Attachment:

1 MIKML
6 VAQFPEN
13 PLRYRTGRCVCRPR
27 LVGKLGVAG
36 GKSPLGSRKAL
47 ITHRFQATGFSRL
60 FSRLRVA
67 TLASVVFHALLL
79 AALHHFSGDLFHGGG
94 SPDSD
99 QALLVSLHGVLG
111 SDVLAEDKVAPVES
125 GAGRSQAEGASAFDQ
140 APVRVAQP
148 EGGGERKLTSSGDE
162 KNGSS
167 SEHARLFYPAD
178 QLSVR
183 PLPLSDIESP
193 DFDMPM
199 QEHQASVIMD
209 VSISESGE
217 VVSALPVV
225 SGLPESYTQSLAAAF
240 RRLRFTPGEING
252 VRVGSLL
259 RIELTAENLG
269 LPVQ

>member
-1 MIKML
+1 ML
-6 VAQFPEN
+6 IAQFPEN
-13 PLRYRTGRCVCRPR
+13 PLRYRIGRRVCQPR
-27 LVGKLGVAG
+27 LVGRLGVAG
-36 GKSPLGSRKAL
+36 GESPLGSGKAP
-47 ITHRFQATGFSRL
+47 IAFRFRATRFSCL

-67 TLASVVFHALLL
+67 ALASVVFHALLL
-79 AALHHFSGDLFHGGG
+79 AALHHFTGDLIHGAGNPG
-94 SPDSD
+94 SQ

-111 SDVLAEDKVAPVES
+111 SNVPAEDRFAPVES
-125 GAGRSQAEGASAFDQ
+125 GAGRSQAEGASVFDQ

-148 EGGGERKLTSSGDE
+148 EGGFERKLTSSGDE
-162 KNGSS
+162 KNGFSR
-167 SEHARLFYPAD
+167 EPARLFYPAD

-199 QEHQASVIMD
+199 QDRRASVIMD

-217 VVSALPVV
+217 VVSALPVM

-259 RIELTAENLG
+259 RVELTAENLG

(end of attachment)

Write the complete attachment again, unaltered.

1 MIKML
6 VAQFPEN
13 PLRYRTGRCVCRPR
27 LVGKLGVAG
36 GKSPLGSRKAL
47 ITHRFQATGFSRL
60 FSRLRVA
67 TLASVVFHALLL
79 AALHHFSGDLFHGGG
94 SPDSD
99 QALLVSLHGVLG
111 SDVLAEDKVAPVES
125 GAGRSQAEGASAFDQ
140 APVRVAQP
148 EGGGERKLTSSGDE
162 KNGSS
167 SEHARLFYPAD
178 QLSVR
183 PLPLSDIESP
193 DFDMPM
199 QEHQASVIMD
209 VSISESGE
217 VVSALPVV
225 SGLPESYTQSLAAAF
240 RRLRFTPGEING
252 VRVGSLL
259 RIELTAENLG
269 LPVQ

>member
-1 MIKML
+1 ML
-6 VAQFPEN
+6 IAQFPEN
-13 PLRYRTGRCVCRPR
+13 PLRYRIGRRVCQPR
-27 LVGKLGVAG
+27 LVGRLGVAG
-36 GKSPLGSRKAL
+36 GESPLGSGKAP
-47 ITHRFQATGFSRL
+47 IAFRFRATRFSCL

-67 TLASVVFHALLL
+67 ALASVVFHALLL
-79 AALHHFSGDLFHGGG
+79 AALHHFTGDLIHGAGNPG
-94 SPDSD
+94 SQ

-111 SDVLAEDKVAPVES
+111 SNVPAEDRFAPVES
-125 GAGRSQAEGASAFDQ
+125 GAGRSQAEGASVFDQ

-148 EGGGERKLTSSGDE
+148 EGGFERKLTSSGDE
-162 KNGSS
+162 KNGFSR
-167 SEHARLFYPAD
+167 EPARLFYPAD

-199 QEHQASVIMD
+199 QDRRASVIMD

-217 VVSALPVV
+217 VVSALPVM

-259 RIELTAENLG
+259 RVELTAENLG